After an investigation by the NTSB was released this past week, a fatal car accident in Florida became the first-ever recorded fatality where an involved vehicle was using an autonomous driving system.1
According to reports, a tractor-trailer crossed in front of a Tesla Model S traveling at 74mph. The Tesla was operating with its “Autopilot” mode engaged, but both the autonomous system and the driver failed to see the tractor-trailer and apply the brakes or swerve to avoid a collision.
While the preliminary report does not affix blame to either driver or Tesla, it has sparked a wide array of responses in the press.
Several former employees of Tesla have raised safety concerns in interviews,2 and many have claimed that Tesla’s autonomous driving system is not ready for production use. Others, however, have cautioned that accidents involving autonomous driving systems are unavoidable and that on average, these systems do more good than harm, and actually save lives, citing a recent example where the system prevented a collision with a pedestrian.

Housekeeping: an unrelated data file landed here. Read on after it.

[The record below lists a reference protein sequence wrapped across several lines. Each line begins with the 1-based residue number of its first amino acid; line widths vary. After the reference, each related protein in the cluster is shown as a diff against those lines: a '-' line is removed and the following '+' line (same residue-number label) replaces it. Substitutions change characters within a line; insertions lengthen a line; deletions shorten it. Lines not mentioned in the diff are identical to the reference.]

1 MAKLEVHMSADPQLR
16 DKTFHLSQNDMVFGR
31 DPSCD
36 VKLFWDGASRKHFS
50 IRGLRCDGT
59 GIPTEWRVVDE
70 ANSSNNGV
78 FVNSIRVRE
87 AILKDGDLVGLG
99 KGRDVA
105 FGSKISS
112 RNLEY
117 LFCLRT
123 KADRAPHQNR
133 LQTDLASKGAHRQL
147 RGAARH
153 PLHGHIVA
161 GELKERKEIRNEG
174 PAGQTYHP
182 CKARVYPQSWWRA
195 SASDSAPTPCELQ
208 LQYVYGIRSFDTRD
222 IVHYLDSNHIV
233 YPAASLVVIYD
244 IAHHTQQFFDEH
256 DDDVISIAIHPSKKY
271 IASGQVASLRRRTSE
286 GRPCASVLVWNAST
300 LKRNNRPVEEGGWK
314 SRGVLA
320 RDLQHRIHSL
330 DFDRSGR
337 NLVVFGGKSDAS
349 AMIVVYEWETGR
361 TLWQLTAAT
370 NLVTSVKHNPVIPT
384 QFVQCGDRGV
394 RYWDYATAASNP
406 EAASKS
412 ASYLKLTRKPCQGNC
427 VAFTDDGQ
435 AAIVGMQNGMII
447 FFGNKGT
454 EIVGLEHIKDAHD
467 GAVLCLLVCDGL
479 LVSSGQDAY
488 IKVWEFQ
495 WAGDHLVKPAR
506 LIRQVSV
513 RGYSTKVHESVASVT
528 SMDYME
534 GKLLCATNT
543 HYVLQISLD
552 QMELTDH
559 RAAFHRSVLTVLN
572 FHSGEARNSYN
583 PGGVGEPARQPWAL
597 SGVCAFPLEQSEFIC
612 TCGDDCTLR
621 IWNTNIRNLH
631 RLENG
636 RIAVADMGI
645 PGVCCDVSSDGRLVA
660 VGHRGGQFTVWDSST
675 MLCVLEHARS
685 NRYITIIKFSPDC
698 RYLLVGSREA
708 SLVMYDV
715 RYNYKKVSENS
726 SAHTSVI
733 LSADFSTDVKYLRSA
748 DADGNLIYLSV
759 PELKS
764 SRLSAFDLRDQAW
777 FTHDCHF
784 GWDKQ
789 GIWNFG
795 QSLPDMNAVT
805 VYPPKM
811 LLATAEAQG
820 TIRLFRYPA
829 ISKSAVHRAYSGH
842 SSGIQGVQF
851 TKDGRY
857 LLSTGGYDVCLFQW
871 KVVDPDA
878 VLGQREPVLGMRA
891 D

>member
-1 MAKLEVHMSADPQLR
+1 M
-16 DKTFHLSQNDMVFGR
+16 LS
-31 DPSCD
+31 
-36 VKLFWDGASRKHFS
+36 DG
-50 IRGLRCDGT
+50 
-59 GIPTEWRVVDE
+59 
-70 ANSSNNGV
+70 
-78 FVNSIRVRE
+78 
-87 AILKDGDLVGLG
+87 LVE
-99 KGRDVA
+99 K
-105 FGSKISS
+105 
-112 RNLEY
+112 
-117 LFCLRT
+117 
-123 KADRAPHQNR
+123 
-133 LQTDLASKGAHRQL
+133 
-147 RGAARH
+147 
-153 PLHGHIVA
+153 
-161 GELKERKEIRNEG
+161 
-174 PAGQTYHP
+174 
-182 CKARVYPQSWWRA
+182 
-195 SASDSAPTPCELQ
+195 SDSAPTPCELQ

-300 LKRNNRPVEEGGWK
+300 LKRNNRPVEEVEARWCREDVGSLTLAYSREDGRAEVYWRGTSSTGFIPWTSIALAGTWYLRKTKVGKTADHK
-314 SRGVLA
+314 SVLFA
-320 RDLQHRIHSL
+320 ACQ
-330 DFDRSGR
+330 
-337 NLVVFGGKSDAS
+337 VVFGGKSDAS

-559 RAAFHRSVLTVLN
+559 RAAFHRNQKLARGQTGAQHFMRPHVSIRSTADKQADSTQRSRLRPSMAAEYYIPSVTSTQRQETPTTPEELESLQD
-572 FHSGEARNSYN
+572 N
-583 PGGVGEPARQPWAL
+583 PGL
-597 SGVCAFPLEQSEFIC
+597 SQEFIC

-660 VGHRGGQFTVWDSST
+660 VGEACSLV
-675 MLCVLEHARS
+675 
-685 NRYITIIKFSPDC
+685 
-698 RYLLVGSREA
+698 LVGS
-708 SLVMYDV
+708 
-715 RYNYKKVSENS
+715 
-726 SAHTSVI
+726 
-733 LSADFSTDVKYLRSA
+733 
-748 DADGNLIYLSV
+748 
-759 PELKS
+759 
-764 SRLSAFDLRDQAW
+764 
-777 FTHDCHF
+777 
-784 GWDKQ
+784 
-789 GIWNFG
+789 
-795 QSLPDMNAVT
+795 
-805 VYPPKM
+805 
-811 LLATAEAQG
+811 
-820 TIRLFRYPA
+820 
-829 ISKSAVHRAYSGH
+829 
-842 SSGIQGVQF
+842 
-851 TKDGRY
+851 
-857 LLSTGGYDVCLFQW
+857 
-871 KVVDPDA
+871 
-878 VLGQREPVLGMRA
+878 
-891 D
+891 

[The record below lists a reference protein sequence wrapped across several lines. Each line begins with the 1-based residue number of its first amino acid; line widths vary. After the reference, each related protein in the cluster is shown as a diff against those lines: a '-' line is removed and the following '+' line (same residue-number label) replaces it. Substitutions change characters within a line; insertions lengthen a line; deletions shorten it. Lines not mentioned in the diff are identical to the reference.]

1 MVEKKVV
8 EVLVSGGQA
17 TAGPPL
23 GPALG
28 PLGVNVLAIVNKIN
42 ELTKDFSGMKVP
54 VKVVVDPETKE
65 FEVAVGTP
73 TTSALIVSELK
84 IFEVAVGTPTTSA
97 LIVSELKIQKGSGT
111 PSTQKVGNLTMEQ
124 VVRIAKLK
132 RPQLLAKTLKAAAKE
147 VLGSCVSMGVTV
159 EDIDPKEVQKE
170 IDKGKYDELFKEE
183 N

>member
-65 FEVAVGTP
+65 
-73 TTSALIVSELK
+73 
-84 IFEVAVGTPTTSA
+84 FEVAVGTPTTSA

Tesla, for its part, has responded to these concerns in a blog article, where it stresses the fact that the software is entirely optional, and repeatedly warns drivers to maintain awareness of the road.
Who is responsible for a car accident involving an autonomous driving system?
The future for autonomous driving is yet to be made clear. This tragic accident raises an important question: who is responsible when an advanced autonomous driving system makes the wrong decision and someone is injured or killed? The answer is not yet clear, but likely, the courts will have to weigh in at some point in the near future. The NHTSA has requested more information from Tesla regarding the operation of its Autopilot system.